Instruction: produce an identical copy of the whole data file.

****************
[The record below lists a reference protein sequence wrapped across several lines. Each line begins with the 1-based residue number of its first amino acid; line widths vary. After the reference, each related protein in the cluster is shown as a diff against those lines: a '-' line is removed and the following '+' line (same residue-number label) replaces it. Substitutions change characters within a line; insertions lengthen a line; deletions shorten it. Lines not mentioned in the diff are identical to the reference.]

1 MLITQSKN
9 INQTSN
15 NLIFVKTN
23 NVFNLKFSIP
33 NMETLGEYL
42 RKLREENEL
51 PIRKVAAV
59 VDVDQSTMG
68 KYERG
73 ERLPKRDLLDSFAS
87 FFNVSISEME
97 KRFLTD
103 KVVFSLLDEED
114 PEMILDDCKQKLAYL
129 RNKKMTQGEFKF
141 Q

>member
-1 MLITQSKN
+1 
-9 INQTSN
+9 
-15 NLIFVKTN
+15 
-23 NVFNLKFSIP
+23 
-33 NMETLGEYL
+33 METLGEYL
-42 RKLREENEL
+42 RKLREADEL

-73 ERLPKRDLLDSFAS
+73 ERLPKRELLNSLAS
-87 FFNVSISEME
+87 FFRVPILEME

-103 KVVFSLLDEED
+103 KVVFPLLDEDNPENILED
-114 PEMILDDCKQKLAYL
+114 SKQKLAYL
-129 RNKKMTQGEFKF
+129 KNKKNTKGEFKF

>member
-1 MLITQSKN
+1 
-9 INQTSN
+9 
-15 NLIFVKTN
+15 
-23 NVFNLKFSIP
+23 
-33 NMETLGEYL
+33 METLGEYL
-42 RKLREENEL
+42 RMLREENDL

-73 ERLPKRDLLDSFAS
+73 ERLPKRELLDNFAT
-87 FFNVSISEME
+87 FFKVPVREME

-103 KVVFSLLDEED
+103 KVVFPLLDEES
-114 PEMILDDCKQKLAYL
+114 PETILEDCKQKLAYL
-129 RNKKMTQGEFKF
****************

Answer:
[The record below lists a reference protein sequence wrapped across several lines. Each line begins with the 1-based residue number of its first amino acid; line widths vary. After the reference, each related protein in the cluster is shown as a diff against those lines: a '-' line is removed and the following '+' line (same residue-number label) replaces it. Substitutions change characters within a line; insertions lengthen a line; deletions shorten it. Lines not mentioned in the diff are identical to the reference.]

1 MLITQSKN
9 INQTSN
15 NLIFVKTN
23 NVFNLKFSIP
33 NMETLGEYL
42 RKLREENEL
51 PIRKVAAV
59 VDVDQSTMG
68 KYERG
73 ERLPKRDLLDSFAS
87 FFNVSISEME
97 KRFLTD
103 KVVFSLLDEED
114 PEMILDDCKQKLAYL
129 RNKKMTQGEFKF
141 Q

>member
-1 MLITQSKN
+1 
-9 INQTSN
+9 
-15 NLIFVKTN
+15 
-23 NVFNLKFSIP
+23 
-33 NMETLGEYL
+33 METLGEYL
-42 RKLREENEL
+42 RKLREADEL

-73 ERLPKRDLLDSFAS
+73 ERLPKRELLNSLAS
-87 FFNVSISEME
+87 FFRVPILEME

-103 KVVFSLLDEED
+103 KVVFPLLDEDNPENILED
-114 PEMILDDCKQKLAYL
+114 SKQKLAYL
-129 RNKKMTQGEFKF
+129 KNKKNTKGEFKF

>member
-1 MLITQSKN
+1 
-9 INQTSN
+9 
-15 NLIFVKTN
+15 
-23 NVFNLKFSIP
+23 
-33 NMETLGEYL
+33 METLGEYL
-42 RKLREENEL
+42 RMLREENDL

-73 ERLPKRDLLDSFAS
+73 ERLPKRELLDNFAT
-87 FFNVSISEME
+87 FFKVPVREME

-103 KVVFSLLDEED
+103 KVVFPLLDEES
-114 PEMILDDCKQKLAYL
+114 PETILEDCKQKLAYL
-129 RNKKMTQGEFKF